DCCA News: An appealing opportunity


By Marilyn Delk - DCCA News



When six appealing young men take the stage at Henry St. Clair Memorial Hall on Saturday, November 4, the audience will be amazed at the range and breadth of sound achieved utilizing that universal musical instrument, the human voice. And the amazement won’t stop there.

In addition to unbelievable singing skills, award-winning ensemble Six Appeal displays astonishing energy and stunning comedic abilities as they perform from their vast repertoire that spans decades and covers almost all musical genres. Darke County Center for the Arts’ second Artists Series presentation of the season, this Six Appeal concert will please fans of almost all kinds of music from rock to pop to country and beyond as these appealing performers use only their voices to create a harmonious symphony of sound.

According to Merriam-Webster, a cappella (literally meaning “in the manner of the chapel” in Italian) is defined as singing without instrumental accompaniment; that is precisely what Six Appeal does. However, their shows feature a vast amount of musical accompaniment supplied by the voices of the accomplished singers who make up the popular ensemble. Each voice has a role to play: Michael Brooken’s mid-tenor brings power and clarity, Nathan Hickey’s warm baritone unites the group’s sound, Reuben Hushagen’s bass reaches frightening depths, and Jordan Roll’s remarkable range allows his high tenor voice to reach spectacular heights, while Trey’Jones’ vocal agility augments his silky low tenor voice to contribute anything otherwise lacking in the extraordinary blend. Andrew Berkowitz, better known as “Berko,” provides dynamic percussion, creating drum sounds and special effects that defy description.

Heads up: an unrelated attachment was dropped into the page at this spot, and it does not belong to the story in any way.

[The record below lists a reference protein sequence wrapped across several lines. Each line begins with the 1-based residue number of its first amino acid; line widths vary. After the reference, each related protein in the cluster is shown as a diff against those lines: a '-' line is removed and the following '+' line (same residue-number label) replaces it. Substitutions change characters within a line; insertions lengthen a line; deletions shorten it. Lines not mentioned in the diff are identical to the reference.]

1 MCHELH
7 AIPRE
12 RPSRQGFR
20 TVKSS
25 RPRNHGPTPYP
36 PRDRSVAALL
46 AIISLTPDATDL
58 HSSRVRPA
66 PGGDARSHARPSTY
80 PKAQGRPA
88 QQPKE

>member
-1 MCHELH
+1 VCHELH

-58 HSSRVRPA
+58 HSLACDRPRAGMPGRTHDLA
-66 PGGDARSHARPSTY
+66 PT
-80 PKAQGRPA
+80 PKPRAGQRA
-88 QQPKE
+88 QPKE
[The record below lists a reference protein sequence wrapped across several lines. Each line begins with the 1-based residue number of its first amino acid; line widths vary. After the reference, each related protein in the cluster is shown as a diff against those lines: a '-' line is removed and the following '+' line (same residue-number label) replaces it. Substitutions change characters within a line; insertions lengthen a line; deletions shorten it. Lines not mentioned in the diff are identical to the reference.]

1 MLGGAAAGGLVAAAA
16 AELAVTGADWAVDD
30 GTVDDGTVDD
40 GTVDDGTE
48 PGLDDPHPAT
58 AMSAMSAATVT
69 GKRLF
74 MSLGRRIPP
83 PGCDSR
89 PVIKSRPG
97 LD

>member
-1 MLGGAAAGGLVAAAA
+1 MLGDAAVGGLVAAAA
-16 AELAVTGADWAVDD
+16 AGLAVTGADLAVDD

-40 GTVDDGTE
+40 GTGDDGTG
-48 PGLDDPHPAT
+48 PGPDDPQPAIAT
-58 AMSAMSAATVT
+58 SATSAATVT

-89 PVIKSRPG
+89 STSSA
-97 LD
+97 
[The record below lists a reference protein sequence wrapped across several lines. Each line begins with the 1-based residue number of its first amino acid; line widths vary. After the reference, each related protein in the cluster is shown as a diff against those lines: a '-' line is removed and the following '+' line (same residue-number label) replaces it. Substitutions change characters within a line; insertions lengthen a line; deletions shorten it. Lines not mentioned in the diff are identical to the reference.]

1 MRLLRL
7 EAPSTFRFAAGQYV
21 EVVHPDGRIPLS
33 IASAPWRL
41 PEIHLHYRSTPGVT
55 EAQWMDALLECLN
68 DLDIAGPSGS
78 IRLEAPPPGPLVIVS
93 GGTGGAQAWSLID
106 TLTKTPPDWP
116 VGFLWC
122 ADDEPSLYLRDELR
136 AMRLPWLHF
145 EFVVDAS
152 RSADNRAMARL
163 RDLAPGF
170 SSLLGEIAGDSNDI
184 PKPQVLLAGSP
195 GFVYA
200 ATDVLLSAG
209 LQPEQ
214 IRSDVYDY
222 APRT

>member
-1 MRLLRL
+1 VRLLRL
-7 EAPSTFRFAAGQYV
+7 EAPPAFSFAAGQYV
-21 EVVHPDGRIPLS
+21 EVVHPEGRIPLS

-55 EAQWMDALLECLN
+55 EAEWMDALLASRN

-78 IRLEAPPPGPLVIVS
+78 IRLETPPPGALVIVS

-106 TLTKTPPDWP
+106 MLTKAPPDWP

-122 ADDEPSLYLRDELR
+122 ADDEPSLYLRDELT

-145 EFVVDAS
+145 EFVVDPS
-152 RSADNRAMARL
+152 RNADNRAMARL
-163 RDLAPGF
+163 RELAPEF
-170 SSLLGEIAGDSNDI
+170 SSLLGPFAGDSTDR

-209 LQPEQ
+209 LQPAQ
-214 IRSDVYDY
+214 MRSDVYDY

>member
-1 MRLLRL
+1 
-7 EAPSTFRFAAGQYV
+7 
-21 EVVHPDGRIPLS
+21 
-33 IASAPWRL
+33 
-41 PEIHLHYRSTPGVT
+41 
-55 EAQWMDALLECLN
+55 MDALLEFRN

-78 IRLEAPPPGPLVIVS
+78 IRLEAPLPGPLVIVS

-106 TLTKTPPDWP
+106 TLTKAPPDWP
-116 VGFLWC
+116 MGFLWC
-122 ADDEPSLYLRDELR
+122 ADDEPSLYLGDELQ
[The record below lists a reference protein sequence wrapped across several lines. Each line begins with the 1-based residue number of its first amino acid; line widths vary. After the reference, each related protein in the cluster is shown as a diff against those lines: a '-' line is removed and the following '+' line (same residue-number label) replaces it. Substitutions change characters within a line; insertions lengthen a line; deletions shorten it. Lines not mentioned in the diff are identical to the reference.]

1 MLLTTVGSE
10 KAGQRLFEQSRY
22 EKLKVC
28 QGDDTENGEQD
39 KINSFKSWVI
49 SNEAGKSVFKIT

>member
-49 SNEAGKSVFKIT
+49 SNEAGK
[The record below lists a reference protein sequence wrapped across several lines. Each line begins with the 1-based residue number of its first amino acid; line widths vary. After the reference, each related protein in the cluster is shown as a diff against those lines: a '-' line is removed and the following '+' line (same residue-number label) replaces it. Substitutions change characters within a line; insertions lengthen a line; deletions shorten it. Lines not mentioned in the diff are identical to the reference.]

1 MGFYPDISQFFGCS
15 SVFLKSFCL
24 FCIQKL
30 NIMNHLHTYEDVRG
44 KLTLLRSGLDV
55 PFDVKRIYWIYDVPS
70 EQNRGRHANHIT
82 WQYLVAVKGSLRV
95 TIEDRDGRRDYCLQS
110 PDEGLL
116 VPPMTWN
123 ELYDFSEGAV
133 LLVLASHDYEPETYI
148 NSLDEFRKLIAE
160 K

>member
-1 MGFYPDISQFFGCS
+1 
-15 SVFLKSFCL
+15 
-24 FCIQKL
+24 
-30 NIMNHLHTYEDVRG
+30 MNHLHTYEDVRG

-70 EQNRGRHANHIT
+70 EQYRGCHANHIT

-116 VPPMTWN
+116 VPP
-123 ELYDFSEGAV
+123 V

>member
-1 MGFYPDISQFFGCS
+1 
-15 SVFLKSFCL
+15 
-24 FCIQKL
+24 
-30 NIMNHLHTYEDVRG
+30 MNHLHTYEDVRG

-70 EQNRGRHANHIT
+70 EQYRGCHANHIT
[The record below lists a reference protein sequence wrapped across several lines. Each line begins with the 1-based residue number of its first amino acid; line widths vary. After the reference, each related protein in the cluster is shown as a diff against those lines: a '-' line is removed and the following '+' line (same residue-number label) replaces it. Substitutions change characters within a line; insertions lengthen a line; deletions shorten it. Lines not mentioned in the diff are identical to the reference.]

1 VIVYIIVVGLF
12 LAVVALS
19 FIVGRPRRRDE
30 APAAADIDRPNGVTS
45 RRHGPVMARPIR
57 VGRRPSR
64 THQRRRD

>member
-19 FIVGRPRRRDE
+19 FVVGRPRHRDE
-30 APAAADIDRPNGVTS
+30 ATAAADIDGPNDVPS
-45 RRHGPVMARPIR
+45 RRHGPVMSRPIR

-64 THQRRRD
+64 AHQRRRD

A cappella groups have won much acclaim in recent years, with younger fans especially relishing the vocal percussion that adds dimension to the music. However, use of these vocalizations is not at all new; the older generation will fondly recall the Mills Brothers from Piqua, whose recordings proudly utilized instrumentation provided solely by the singing, swinging brothers. Other forms of a cappella music include doo wop which first appeared in big city African-American communities in the 1940’s and gained popular acclaim during the 1950’s, as well as barbershop singing begun by nineteenth century black southern quartets and subsequently enjoyed by listeners all over the country for well over a century. Audiences of all ages have for generations responded with glee to the vocal versatility on display when singers’ accompaniment is supplied by nothing but other voices.

In addition to the Artists Series concert, Six Appeal will provide an Arts In Education program for junior high students on November 2 and 3. The sextet has a passion for spreading a cappella music to every audience; an essential component of that mission is to empower young singers through their educational outreach program, guiding students through the history of a cappella in all its glorious forms. These sessions are free and open to the public; contact DCCA for more information about specific performance times which are scheduled in coordination with all local public schools.

When Six Appeal performs, an appealing concert by six appealing vocalists is guaranteed; to get your tickets for their appearance at Memorial Hall, contact DCCA at dcca@centerforarts.net or by calling 937-547-0908. Tickets cost $20, and are also available online at www.CenterForArts.net or may be purchased at DCCA’s office located within Greenville Public Library. If any remain by showtime, tickets will also be available at the door prior to the performance.

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By Marilyn Delk

DCCA News

Marilyn Delk is a director of the Darke County Center for the Arts and can be reached at marilynd@bright.net. Viewpoints expressed in the article are the work of the author. The Daily Advocate does not endorse these viewpoints or the independent activities of the author.

Marilyn Delk is a director of the Darke County Center for the Arts and can be reached at marilynd@bright.net. Viewpoints expressed in the article are the work of the author. The Daily Advocate does not endorse these viewpoints or the independent activities of the author.